SINGAPORE, June 6 (Xinhua) -- Delegates who participated in the 15th Shangri-La Dialogue here exchanged views on counter-terrorism, cyber security, current situation on the Korean Peninsula and the South China Sea as well as other issues related to regional peace and stability, urging concerted efforts for further cooperation.
Admiral Sun Jianguo, deputy chief of the Joint Staff Department of China's Central Military Commission, delivered a speech at the 15th Shangri-La Dialogue on Sunday. Sun elaborated on the new governance model from the defense and military perspective, stressing all countries should stick to the path of peaceful development and abandon the outdated zero-sum mentality.
"The Asia-Pacific countries should refuse the Cold War mentality, deepen and expand security cooperation featuring no-conflict, no-confrontation, no targeting against a third party, mutual benefit and win-win," said Sun.
Vietnam's Deputy Minister of National Defense Nguyen Chi Vinh emphasized that cooperative mechanisms are crucial for trust and confidence building, and it is a must for nations to maneuver their cooperative and competitive processes in the struggle for settling differences and resolving conflict.
He quoted Vietnamese leader Ho Chi Minh's words, saying "to achieve peace, we must adhere to the principle of equality, non-interference into each other's internal affairs, non-aggression, mutual respect for national sovereignty, territorial integrity and independence".
Meanwhile, Singapore's Defense Minister Ng Eng Hen stressed the threat of terrorism and called for security forces in Asia-Pacific countries to enhance cooperation, combine resources for operations.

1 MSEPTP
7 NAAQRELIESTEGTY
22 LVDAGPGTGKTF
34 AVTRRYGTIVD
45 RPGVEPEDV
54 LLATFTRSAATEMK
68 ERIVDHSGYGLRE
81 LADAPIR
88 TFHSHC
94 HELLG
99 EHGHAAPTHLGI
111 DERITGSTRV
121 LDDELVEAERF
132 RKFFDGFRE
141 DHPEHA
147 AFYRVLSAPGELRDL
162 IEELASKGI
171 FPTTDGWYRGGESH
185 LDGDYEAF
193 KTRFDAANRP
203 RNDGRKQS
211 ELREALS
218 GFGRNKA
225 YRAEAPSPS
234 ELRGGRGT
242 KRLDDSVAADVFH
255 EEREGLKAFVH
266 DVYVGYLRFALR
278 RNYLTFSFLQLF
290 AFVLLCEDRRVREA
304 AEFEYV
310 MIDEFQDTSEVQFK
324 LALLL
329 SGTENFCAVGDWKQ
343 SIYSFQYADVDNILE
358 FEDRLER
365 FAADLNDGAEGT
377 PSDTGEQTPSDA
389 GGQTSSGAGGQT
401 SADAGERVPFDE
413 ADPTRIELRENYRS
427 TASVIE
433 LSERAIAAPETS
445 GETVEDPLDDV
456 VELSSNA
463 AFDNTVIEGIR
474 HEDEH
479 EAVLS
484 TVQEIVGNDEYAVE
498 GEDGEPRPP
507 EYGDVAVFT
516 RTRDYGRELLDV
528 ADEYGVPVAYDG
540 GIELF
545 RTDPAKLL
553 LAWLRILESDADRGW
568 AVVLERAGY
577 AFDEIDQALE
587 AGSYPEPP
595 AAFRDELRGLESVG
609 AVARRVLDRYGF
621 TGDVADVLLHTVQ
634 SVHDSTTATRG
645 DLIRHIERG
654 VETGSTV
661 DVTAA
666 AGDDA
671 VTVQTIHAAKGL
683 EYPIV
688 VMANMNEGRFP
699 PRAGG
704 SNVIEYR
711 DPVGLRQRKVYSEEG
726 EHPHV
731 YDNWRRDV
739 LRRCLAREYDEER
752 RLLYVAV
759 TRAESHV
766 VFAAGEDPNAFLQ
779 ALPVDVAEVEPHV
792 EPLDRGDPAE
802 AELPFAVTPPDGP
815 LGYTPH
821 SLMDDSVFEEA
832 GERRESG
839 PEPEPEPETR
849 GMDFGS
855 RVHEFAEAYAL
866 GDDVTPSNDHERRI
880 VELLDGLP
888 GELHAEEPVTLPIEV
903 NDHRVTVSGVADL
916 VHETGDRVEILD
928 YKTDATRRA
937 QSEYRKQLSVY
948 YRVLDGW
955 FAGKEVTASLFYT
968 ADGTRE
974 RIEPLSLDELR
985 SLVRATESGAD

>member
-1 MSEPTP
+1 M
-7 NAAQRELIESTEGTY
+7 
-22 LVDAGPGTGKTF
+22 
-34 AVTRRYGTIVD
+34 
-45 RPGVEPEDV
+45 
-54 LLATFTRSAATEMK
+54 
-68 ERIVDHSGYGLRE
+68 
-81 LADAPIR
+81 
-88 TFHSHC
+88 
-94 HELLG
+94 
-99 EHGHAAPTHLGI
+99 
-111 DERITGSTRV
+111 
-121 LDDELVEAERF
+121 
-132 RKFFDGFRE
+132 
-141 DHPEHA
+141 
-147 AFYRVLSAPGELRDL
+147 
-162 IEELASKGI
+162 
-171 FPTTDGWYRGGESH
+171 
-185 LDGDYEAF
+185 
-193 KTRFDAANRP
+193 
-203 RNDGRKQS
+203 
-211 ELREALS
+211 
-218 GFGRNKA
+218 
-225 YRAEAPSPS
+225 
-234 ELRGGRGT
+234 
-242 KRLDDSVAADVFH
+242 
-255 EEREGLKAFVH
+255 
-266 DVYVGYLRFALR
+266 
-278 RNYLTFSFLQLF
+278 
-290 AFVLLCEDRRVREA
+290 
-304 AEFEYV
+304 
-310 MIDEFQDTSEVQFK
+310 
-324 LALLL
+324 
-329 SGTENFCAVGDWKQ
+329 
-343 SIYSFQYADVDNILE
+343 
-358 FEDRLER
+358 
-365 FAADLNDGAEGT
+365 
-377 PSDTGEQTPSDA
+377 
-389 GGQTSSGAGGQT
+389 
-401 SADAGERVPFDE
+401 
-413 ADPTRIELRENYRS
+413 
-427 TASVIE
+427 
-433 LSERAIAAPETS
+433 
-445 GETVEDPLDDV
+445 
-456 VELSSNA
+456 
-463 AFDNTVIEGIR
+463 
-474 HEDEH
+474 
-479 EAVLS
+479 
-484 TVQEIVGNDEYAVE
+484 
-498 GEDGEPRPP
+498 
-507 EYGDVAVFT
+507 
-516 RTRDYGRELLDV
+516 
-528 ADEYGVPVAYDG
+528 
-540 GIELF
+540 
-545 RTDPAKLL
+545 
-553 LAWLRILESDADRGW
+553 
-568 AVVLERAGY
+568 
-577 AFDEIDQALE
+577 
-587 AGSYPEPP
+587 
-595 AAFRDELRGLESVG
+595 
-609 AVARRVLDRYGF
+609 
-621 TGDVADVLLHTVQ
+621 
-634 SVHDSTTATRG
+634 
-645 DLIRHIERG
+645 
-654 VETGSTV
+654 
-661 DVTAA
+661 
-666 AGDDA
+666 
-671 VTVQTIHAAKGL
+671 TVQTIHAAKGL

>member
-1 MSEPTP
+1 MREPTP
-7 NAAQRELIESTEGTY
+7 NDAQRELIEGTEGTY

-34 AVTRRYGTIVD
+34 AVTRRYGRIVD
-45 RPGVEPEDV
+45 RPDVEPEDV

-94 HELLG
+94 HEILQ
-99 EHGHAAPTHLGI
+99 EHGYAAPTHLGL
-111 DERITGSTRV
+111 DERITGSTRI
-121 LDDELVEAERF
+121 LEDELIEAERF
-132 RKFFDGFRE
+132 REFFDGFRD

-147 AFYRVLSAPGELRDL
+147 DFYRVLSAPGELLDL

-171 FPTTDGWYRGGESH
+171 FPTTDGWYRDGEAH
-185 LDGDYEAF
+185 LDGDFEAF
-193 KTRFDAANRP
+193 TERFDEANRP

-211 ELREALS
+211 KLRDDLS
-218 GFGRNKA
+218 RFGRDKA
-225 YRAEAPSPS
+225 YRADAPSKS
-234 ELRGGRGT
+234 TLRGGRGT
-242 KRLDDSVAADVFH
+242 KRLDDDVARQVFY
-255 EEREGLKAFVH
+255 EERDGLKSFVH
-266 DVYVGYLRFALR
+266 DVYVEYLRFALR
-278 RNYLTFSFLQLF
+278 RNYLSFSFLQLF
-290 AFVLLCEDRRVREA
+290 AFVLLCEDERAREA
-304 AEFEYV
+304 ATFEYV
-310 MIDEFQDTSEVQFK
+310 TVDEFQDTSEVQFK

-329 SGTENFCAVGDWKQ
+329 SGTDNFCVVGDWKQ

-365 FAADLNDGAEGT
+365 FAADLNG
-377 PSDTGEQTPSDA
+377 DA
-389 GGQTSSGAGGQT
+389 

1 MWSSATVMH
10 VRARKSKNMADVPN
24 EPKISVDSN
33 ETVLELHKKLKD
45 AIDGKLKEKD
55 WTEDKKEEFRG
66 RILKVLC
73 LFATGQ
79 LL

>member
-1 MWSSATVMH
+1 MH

"Collectively, we must work closely together to build up joint responses, and strengthen intelligence, surveillance and reconnaissance efforts," Ng said.
Inaugurated in 2002, the Shangri-La Dialogue has now become a prestigious platform to discuss security issues among defence ministers, senior security officials, military chiefs, diplomats and executives.
Recalling the history of Shangri-La Dialogue, Huang Jing, professor and director of the Center on Asia and Globalization, Lee Kuan Yew School of Public Policy, National University of Singapore, told Xinhua that the Shangri-La Dialogue not only functions as a platform for communication, but also offers opportunities for the participates to better understand other countries' views or elaborate on their own countries' defense policies.
Huang said the agenda of the Shangri-La Dialogue has changed over the years following the security situation in the Asia-Pacific region and around the globe.
"Starting as small-scale meetings on security issues in the early stage, the Shangri-La Dialogue has developed over the past years and established itself as a crucial gathering with various regional and international topics included," Huang added.
Organized by the London-based International Institute for Strategic Studies (IISS), the three-day Shangri-La Dialogue wrapped up here on Sunday afternoon. This year's Shangri-La Dialogue attracted over 560 delegates from 52 nations and regions, including 32 official delegations.